I suppose it’s normal, when you get older, to revisit more frequently those special times and events that define who you are. One such activity that put an indelible mark on my life will seem insignificant to some who never experienced it, nor would they care to. I’ll explain.
When I was growing up on the rural route near Goldonna in Natchitoches Parish, hunting in fall and winter was as natural then as driving through the Burger Doodle for a burger and fries is today. There were neither deer nor turkeys to hunt in the woods where I grew up but beeches and oaks growing along the creek banks harbored plenty of squirrels. For real excitement, I knew I could head down to the slough and more than likely, I’d be able to get a shot at a few wood ducks.
I’m not sure if in the 1950s, I knew the proper name of wood ducks, the colorful little ducks that made their living in the sloughs and back waters down in Saline swamp. They were simply “squealers,” deriving their name, I assume, from the high-pitched call they made as they careened through the timber on their way to shallow areas in the swamp to feed.
From the time I was old enough to tag along with my dad, we hunted squealers practically every morning before school. In no way did our early morning squealer hunts resemble duck hunting today. There were no blinds; no decoys; no dogs; no calls. We gathered at dawn with other fathers and sons to pass-shoot squealers at the Sand Flats, a narrow spit of sand dotted with blackjack oaks that lay on the east side of Saline Bayou.
For as long as I can remember, wood ducks flew across the Sand Flats after leaving their roost on their way to a feeding area. I’d like to think that they still fly the same route today. I’m sure they flew across other areas along Saline, but since blackjack oaks don’t grow tall, the ducks generally flew lower over the Sand Flats.
I don’t recall killing very many squealers on these early morning forays, but the anticipation that I might was temptation enough to prod a teenager from a warm bed, morning after morning, for less than half an hour of wing-shooting action.
As I grew older, we took squealer hunting to another level. Instead of shooting for half an hour at the Sand Flats, we pulled on hip boots and drove as far as the old truck would take us down into the swamp, down to where Fordoche Creek spilled out of its banks across the lowlands under the hardwoods to create a shallow green-tree reservoir.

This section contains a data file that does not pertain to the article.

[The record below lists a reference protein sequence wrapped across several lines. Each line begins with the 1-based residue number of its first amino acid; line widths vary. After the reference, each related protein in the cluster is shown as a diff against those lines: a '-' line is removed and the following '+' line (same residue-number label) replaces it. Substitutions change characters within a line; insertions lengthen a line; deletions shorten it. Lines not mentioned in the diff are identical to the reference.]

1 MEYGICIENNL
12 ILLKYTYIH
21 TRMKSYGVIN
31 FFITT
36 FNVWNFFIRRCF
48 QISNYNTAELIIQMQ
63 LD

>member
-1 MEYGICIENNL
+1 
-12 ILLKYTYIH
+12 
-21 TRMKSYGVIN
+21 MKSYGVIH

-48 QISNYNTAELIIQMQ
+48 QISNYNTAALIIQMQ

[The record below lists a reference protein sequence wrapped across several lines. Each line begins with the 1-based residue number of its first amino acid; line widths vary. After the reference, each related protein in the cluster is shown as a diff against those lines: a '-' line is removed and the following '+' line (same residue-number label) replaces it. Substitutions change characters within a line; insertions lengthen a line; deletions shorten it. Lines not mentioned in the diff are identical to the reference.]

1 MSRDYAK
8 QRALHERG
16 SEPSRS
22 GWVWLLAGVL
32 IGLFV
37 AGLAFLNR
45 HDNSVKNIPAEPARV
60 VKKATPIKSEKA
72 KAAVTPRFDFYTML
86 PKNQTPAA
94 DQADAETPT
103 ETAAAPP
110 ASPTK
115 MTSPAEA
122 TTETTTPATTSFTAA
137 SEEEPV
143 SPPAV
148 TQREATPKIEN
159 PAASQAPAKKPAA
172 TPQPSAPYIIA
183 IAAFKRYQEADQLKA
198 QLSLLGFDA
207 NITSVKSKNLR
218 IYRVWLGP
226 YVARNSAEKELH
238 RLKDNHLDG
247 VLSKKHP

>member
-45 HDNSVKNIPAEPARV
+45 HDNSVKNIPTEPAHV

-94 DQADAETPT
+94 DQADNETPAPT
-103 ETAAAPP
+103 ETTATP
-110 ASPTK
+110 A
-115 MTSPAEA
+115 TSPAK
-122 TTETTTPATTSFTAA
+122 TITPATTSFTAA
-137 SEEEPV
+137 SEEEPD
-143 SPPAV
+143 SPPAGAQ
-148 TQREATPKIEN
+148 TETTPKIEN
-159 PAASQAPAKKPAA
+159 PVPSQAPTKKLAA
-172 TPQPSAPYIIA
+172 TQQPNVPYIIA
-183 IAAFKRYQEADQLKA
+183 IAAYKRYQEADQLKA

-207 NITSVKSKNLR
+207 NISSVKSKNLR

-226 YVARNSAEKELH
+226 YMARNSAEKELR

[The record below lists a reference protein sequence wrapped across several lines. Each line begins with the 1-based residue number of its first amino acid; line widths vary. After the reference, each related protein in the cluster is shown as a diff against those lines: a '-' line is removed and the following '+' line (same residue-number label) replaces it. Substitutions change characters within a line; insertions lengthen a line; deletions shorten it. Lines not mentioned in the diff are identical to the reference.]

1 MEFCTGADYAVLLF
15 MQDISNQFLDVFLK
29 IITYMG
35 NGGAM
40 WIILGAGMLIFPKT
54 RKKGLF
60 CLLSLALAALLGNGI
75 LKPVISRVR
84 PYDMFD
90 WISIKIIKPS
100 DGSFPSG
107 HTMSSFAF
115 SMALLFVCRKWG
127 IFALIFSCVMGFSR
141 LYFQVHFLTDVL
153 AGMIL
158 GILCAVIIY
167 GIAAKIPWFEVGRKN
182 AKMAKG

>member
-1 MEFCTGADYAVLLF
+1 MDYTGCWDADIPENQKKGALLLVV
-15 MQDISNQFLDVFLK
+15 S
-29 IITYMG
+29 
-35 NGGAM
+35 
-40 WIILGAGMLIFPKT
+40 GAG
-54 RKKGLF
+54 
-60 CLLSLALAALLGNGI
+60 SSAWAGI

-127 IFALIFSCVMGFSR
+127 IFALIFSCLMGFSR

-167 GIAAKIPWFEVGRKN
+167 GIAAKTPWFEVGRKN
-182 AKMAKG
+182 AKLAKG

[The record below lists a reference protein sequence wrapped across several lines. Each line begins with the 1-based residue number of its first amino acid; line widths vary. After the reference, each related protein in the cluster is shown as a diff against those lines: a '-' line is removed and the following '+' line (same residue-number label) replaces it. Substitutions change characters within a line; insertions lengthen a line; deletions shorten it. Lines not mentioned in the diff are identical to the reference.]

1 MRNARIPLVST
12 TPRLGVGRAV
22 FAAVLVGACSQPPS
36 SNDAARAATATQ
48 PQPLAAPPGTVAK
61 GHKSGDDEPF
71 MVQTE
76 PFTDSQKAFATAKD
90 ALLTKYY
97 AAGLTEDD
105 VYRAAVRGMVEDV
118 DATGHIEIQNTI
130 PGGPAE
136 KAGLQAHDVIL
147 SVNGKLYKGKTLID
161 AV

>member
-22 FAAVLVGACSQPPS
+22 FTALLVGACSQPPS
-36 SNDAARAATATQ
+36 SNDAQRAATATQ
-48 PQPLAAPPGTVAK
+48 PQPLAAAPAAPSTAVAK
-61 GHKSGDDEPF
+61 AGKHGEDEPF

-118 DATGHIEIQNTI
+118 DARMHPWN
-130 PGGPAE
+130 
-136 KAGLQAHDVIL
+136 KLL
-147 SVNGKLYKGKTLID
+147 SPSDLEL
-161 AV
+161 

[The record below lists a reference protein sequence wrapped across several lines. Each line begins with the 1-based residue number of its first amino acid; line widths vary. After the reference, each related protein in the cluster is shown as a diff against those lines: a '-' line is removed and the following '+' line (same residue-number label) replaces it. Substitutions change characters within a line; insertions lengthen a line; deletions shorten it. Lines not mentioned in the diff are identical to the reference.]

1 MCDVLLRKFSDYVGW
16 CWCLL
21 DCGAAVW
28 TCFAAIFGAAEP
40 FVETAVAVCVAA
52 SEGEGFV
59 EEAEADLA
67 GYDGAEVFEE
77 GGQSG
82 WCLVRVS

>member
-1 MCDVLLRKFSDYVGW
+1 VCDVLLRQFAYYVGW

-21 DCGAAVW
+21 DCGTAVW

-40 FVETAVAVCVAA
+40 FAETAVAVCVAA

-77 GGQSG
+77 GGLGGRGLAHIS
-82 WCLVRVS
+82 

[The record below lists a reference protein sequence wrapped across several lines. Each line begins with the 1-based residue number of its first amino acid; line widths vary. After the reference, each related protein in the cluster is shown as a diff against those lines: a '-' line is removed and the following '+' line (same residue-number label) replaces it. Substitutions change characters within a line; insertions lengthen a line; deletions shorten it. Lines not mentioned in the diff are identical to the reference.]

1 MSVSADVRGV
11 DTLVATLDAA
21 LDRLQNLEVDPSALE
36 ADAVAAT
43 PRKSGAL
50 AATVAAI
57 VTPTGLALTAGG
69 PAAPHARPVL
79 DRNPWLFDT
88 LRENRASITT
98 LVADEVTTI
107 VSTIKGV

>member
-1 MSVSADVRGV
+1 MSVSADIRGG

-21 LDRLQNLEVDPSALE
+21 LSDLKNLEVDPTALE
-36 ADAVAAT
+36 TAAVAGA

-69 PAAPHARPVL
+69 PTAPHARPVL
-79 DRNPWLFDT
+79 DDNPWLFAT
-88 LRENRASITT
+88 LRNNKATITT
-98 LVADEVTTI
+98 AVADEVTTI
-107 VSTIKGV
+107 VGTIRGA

Just about every morning during Christmas vacation from college, I’d join my brother, my dad, and two cousins to wade out into an old brake where squealers came to feed. On rare occasions, a mallard or two would drop in but for the most part, wood ducks were all we saw.
A couple of years ago, I was privileged to relive this experience once again when I joined three other members of our hunting club before daylight for a squealer hunt. One member had seen ducks pouring into a particular portion of our flooded woods several days in a row while he sat on his deer stand.
On this particular morning, we gave the deer a rest, pulled on waders, laid aside deer rifles and picked up shotguns. We splashed our way to the flooded woods, spread out 75 yards or so apart and were waiting when the first “whee-o-wee” echoed through the flooded oaks.
The shooting was fast and furious and within 45 minutes, it was over. We collected seven squealers, one short of a two-bird-per-hunter limit and were back at camp by the time the sun broke over the horizon.
For a few fun-filled exciting minutes, I was down on the old brake with my brother and cousins, waiting in flooded timber at daybreak, listening for the first squealer to announce its arrival. I don’t know when I’ve enjoyed a hunting experience more. On second thought, maybe I do. Perhaps it was the last time I shot squealers down on the old brake back home.
Contact Glynn at GlynnHarris37@gmail.com